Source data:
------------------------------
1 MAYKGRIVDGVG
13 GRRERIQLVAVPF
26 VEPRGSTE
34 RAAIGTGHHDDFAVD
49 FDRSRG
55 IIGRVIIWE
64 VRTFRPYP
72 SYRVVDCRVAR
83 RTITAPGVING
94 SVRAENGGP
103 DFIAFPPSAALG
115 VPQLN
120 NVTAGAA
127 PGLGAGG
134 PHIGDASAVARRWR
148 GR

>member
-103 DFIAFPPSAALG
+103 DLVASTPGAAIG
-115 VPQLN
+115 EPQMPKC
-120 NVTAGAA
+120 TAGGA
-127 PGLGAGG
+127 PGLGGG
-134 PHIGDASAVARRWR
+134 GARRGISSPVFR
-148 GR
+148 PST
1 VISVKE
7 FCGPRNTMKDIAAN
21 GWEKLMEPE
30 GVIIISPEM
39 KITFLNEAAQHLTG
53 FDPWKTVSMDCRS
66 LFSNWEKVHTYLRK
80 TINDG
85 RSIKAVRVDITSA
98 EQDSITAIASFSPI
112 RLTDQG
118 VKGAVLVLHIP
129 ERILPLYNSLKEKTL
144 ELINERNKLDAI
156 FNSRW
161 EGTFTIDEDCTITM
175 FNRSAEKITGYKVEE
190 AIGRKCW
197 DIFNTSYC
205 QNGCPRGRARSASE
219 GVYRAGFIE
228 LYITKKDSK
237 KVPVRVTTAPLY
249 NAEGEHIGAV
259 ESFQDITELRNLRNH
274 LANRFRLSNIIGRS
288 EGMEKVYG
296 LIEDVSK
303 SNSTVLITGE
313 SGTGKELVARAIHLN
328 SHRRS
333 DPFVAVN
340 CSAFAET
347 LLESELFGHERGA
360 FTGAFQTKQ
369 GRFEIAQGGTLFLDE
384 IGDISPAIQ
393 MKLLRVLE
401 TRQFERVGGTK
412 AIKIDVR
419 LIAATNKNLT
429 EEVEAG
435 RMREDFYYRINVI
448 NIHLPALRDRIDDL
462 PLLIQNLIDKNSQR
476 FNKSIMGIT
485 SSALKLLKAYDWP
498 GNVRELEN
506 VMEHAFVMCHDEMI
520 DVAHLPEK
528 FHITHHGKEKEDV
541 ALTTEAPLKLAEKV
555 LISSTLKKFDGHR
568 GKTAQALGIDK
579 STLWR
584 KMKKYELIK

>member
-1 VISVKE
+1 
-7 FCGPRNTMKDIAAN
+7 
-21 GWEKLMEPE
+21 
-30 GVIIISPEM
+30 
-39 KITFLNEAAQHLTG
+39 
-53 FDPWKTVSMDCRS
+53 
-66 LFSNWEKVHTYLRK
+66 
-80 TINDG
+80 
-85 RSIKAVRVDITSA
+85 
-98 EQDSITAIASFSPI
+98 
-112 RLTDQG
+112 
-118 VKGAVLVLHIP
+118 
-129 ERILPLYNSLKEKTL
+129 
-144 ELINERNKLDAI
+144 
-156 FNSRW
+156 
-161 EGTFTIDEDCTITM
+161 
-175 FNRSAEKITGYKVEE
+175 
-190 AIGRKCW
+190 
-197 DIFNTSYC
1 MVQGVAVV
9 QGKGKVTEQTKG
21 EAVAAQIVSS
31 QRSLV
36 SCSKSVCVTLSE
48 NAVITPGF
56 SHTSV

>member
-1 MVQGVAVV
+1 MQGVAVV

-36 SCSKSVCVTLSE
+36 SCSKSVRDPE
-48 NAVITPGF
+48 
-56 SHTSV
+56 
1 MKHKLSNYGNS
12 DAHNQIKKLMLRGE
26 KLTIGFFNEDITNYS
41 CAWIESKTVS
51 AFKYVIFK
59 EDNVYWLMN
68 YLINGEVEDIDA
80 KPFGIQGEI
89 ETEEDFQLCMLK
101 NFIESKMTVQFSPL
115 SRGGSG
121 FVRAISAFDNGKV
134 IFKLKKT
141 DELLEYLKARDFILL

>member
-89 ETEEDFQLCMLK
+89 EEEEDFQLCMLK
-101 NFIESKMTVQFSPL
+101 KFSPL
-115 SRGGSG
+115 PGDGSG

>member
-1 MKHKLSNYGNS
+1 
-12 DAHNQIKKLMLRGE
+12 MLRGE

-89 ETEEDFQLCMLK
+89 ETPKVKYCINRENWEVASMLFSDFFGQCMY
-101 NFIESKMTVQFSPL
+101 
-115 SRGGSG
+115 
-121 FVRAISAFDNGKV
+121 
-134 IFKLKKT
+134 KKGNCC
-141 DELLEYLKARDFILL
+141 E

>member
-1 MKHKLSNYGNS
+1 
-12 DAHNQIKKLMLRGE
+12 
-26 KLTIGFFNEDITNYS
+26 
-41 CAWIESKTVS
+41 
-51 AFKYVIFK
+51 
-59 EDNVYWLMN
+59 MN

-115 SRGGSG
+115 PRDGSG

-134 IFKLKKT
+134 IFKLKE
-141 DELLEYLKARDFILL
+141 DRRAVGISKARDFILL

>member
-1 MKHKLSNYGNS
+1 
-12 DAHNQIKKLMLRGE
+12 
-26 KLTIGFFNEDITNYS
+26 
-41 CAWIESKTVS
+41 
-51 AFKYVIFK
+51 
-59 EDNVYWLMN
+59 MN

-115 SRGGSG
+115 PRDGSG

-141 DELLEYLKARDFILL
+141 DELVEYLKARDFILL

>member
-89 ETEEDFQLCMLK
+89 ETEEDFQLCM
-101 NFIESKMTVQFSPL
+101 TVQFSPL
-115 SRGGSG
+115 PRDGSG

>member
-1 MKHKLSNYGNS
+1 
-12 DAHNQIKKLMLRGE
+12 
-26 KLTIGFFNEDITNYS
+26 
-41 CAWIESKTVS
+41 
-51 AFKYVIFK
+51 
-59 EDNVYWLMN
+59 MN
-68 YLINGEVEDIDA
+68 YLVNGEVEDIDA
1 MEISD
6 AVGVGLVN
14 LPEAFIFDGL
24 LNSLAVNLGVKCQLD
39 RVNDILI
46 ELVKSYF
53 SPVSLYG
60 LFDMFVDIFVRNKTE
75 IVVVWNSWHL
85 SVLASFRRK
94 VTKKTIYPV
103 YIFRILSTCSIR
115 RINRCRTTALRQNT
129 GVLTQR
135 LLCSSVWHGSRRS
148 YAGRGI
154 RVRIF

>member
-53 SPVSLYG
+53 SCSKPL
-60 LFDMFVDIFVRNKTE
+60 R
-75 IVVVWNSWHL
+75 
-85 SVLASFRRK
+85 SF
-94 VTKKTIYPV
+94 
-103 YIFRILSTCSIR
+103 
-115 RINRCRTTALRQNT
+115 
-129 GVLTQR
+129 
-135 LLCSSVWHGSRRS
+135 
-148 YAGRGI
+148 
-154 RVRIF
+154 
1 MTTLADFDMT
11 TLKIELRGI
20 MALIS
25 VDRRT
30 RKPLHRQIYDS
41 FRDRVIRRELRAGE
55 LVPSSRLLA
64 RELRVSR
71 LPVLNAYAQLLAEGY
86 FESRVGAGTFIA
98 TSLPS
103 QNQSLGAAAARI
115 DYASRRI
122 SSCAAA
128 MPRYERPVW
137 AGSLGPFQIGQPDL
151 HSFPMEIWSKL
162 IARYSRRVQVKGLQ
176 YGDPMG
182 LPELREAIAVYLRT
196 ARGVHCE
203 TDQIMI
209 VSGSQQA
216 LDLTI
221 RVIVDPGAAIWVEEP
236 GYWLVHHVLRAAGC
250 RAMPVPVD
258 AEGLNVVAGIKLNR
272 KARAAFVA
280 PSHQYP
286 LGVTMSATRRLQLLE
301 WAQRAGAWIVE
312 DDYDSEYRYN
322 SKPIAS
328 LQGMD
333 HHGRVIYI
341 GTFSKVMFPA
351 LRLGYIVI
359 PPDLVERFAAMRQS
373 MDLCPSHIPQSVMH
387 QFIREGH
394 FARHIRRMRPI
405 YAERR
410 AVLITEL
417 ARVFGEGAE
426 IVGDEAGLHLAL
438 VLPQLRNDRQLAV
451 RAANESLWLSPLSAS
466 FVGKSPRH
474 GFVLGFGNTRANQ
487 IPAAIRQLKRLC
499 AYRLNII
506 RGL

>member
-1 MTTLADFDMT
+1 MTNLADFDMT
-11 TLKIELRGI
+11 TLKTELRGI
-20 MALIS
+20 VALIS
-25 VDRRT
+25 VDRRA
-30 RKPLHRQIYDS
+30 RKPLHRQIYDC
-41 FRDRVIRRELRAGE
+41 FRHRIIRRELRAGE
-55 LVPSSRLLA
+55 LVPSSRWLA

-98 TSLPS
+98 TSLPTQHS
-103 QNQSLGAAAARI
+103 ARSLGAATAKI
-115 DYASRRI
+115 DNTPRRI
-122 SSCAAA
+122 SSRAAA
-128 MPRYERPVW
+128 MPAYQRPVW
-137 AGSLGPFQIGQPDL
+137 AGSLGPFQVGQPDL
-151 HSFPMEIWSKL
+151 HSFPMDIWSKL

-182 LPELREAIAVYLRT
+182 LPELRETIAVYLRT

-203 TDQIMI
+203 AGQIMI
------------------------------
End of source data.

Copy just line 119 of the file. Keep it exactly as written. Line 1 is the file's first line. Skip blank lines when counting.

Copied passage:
-175 FNRSAEKITGYKVEE